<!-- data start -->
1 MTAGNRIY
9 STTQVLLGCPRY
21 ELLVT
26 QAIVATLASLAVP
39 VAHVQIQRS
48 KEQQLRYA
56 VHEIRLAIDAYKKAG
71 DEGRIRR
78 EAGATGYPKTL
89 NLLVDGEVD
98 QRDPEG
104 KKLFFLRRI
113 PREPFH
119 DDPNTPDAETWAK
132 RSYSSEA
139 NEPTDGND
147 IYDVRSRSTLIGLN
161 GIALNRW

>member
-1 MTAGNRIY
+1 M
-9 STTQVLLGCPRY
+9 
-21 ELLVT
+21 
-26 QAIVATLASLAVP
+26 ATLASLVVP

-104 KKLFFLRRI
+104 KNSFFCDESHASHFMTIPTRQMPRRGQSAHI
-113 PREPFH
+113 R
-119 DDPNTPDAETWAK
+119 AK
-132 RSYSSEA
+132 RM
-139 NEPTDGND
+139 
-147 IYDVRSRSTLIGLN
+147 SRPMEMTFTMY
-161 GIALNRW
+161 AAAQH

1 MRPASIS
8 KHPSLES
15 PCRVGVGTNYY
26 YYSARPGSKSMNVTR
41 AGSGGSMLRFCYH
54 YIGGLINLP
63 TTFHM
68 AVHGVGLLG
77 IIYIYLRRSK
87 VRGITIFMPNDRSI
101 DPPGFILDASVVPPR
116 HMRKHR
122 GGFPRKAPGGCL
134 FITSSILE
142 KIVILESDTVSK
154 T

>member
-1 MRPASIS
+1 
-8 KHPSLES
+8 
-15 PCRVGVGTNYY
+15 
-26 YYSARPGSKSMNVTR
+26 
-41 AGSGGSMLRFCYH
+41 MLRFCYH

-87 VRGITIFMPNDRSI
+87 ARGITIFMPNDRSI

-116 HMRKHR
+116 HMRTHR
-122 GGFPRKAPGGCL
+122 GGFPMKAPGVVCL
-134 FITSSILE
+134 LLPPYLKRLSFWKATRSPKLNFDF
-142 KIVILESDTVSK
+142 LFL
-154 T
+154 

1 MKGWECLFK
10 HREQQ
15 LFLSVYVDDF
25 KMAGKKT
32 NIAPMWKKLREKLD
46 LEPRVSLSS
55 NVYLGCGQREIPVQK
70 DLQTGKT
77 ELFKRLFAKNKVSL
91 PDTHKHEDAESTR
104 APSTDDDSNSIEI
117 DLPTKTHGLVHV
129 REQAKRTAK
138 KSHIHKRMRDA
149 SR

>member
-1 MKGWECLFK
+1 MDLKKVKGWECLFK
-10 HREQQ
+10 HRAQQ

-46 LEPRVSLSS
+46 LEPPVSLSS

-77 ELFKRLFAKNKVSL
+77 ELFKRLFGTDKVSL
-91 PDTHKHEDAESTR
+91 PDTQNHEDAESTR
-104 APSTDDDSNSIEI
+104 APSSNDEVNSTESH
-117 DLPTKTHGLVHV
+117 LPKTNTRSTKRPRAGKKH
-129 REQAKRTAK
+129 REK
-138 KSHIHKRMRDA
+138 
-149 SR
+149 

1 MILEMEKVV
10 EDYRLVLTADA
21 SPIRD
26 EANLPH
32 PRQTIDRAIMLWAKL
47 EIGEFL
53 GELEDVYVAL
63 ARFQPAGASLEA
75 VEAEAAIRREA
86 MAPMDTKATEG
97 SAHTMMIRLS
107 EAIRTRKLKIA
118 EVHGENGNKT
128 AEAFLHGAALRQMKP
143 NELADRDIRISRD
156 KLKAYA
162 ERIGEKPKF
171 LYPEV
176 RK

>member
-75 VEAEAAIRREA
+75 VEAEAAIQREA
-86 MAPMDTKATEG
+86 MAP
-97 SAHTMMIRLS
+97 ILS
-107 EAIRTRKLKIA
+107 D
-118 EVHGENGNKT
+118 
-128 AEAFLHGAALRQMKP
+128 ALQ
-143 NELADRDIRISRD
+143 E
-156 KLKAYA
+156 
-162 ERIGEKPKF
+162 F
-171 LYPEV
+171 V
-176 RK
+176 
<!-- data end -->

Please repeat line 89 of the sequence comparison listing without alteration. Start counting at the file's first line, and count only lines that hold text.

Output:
77 ELFKRLFAKNKVSL